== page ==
After reading Walter Benjamin’s 1935 essay, The Work of Art in the Age of Mechanical Reproduction I found myself particularity thinking of the use and evolution of art as propaganda.
In his 1935 essay, Benjamin discusses the relationship between art and Fascism, stating the “logical result of Fascism is the introduction of aesthetics into political life”. He further states “all efforts to render politics aesthetic culminate in one thing: war. This is a chilling statement, remembering that his essay was written in 1935 – four years before the onset of the Second World War. Before Hitler’s propaganda machine went into full swing, but not before Mussolini’s.
Shorthand typist at the centre of Hitler’s propaganda office, Brunhilde Pomsel said in an interview shortly before her death aged 106 “Those people nowadays who say they would have stood up against the Nazis – I believe they are sincere in meaning that, but believe me, most of them wouldn’t have.” After the rise of the Nazi party, “the whole country was as if under a kind of a spell,” she insists.
Hitler’s ally, Mussolini also took full use of images, films and photographs to tell a story. To package and market Italy as the new Roman Empire and Mussolini as the new Caesar. It’s important to point out, though, that the German and Italian regimes weren’t the only ones taking advantages of propaganda, The U.S. and U.K also had successful programs.
Further chilling too, as I continued to read Benjamin’s essay, I was reminded of a story I had heard once about the leader of North Korea’s propaganda machine and the kidnapping of an actress and her director husband from South Korea.
Described as a socialist state and a totalitarian dictatorship, North Korea has been ruled by the Worker’s Party of Korea since 1948. North Korea’s Supreme Leader today is Kim Jong un and the position of Supreme Leader has been hereditary since his Grandfather, Kim Il Sung lead the country out of Japanese occupation in 1945.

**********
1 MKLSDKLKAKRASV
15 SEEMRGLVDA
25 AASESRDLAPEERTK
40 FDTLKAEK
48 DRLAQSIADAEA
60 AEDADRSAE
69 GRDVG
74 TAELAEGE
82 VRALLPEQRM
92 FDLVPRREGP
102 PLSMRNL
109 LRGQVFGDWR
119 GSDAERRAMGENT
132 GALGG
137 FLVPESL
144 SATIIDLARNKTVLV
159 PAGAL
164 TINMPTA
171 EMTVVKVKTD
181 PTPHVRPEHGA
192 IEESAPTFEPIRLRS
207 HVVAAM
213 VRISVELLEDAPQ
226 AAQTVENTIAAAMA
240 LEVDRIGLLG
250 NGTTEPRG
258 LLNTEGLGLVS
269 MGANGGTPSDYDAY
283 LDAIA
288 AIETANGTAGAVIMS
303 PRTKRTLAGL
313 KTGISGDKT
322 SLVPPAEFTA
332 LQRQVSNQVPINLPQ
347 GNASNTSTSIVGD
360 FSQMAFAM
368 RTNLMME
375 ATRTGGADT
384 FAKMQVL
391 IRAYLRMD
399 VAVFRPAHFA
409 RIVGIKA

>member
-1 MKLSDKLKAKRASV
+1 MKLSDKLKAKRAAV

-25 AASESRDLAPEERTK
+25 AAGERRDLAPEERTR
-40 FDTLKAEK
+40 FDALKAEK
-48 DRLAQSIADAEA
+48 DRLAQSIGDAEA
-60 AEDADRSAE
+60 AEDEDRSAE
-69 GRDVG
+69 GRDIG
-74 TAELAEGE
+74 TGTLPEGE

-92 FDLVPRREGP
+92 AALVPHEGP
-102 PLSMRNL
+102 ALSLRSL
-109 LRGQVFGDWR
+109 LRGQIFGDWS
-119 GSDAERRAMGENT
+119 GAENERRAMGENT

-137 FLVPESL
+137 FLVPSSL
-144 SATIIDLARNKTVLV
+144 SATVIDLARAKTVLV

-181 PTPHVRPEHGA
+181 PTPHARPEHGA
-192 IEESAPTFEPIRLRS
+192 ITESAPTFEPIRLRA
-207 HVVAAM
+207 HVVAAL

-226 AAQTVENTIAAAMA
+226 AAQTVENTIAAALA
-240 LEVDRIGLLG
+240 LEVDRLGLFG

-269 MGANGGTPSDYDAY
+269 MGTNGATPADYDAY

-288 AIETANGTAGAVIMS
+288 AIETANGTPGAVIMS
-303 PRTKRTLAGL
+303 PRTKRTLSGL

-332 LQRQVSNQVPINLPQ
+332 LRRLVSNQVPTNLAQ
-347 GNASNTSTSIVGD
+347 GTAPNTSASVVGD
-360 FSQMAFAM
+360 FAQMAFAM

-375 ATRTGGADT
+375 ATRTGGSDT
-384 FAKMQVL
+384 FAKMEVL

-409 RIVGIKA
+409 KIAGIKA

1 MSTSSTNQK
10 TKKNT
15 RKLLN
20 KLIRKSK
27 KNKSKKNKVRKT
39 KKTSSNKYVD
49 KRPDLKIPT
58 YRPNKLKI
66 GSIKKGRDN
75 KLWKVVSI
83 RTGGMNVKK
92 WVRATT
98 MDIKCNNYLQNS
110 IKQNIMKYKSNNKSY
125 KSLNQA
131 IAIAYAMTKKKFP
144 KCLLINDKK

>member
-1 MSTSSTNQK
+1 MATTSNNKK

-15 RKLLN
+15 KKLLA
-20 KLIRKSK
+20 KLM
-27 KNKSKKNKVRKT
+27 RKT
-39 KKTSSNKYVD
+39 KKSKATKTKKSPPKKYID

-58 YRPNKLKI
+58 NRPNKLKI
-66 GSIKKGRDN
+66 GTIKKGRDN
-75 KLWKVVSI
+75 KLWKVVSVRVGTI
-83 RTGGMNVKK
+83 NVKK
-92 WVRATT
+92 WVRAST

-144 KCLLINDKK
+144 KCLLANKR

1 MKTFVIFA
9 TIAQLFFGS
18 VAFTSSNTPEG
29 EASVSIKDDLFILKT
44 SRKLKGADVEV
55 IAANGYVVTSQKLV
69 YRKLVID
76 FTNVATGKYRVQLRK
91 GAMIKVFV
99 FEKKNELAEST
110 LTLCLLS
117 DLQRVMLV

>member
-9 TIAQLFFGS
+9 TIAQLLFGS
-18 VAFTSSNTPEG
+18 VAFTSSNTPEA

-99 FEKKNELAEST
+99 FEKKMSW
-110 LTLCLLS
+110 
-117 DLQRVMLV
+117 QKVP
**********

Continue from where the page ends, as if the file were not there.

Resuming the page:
In 1978, Kim Il sung’s son, Kim Jong-il had been so successful as the head of North Korea’s Propaganda and Agitation Department that he had helped his father to achieve almost god-like status. Films, posters and an unprecedented statue building schedule had helped him, but something was missing. An avid cinema fan, by the 1970s he was director of the Motion Picture and Arts division of the PAD and directing films himself, but Kim Jong-il believed he could go further, ingratiate himself into his father’s graces even more. He could continue to build his father’s status by putting North Korean cinema on the map – by abducting South Korea’s most famous and successful film making team. Actress Choi Eun-hee and her director husband Shin Song-ok. So, in 1978, he did just that. Taking the couple from their lives in South Korea – and their children – Kim Jong-il demanded the couple make films in his father’s favour.
From 1978 – 1986 Choi and Shin made 7 films to make Kim Jong-il happy (to make his father proud and to show him he could be a worthy leader upon his death), to make South Korea jealous and to gain international attention. They did just that and while attending a film festival in Vienna, they escaped in 1986.
The North Korean incident occurred in the 1980s, some fifty years after his writing and I wondered what Benjamin would have made of it. What would he have made of the advances in technology? Would he have been surprised or not? Would he have felt more positive about the further modernisation of art and its various applications? Digital photography and the transition of photographs and films from their negative and print forms to digital data which can then be manipulated. Almost any kind of art work can now be produced or reproduced digitally, even an original painting with the right software. Somehow I struggle to think he would. Sadly, as he passed in 1940, we’ll never know, but I think he definitely could have added the North Korean example as an exclamation point to his essay.
Benjamin, W. The Work of Art in the Age of Mechanical Reproduction. Illuminations. Editor Hannah Arendt. Schocken Books, 1969
Connolly, Kate. Joseph Goebbels’ 105-year-old secretary: ’No one believes me now, but I knew nothing’. The Guardian. 16 August, 2016. Online. https://www.theguardian.com/world/2016/aug/15/brunhilde-pomsel-nazi-joseph-goebbels-propaganda-machine
Holt, Nick, Clifton, Dan and Finney, Ben. Inside North Korea’s Dynasty. 2018.